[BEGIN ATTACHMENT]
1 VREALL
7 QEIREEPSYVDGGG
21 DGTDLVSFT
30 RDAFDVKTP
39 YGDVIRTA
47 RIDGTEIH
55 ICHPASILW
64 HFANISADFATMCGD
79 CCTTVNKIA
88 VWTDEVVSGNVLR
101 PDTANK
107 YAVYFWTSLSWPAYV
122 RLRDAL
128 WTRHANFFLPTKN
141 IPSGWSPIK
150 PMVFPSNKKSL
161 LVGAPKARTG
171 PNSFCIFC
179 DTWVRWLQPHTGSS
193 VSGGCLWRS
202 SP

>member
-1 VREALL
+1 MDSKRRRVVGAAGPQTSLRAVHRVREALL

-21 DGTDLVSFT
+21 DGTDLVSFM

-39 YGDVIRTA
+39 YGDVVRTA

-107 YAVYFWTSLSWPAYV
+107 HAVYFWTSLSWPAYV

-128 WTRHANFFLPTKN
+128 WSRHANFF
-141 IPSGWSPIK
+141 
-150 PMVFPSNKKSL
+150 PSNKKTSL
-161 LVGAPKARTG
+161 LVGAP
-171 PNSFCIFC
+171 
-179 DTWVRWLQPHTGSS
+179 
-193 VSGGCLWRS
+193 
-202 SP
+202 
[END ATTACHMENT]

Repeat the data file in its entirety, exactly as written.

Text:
1 VREALL
7 QEIREEPSYVDGGG
21 DGTDLVSFT
30 RDAFDVKTP
39 YGDVIRTA
47 RIDGTEIH
55 ICHPASILW
64 HFANISADFATMCGD
79 CCTTVNKIA
88 VWTDEVVSGNVLR
101 PDTANK
107 YAVYFWTSLSWPAYV
122 RLRDAL
128 WTRHANFFLPTKN
141 IPSGWSPIK
150 PMVFPSNKKSL
161 LVGAPKARTG
171 PNSFCIFC
179 DTWVRWLQPHTGSS
193 VSGGCLWRS
202 SP

>member
-1 VREALL
+1 MDSKRRRVVGAAGPQTSLRAVHRVREALL

-21 DGTDLVSFT
+21 DGTDLVSFM

-39 YGDVIRTA
+39 YGDVVRTA

-107 YAVYFWTSLSWPAYV
+107 HAVYFWTSLSWPAYV

-128 WTRHANFFLPTKN
+128 WSRHANFF
-141 IPSGWSPIK
+141 
-150 PMVFPSNKKSL
+150 PSNKKTSL
-161 LVGAPKARTG
+161 LVGAP
-171 PNSFCIFC
+171 
-179 DTWVRWLQPHTGSS
+179 
-193 VSGGCLWRS
+193 
-202 SP
+202 